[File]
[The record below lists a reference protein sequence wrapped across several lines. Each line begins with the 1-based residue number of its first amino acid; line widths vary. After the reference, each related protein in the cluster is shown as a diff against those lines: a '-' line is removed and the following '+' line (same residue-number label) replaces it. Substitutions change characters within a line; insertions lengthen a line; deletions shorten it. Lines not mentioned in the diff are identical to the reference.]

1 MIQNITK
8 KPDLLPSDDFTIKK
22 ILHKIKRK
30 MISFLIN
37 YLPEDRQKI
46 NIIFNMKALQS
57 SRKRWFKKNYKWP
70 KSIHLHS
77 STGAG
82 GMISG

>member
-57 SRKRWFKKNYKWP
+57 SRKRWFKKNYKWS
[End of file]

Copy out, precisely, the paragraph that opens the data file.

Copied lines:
[The record below lists a reference protein sequence wrapped across several lines. Each line begins with the 1-based residue number of its first amino acid; line widths vary. After the reference, each related protein in the cluster is shown as a diff against those lines: a '-' line is removed and the following '+' line (same residue-number label) replaces it. Substitutions change characters within a line; insertions lengthen a line; deletions shorten it. Lines not mentioned in the diff are identical to the reference.]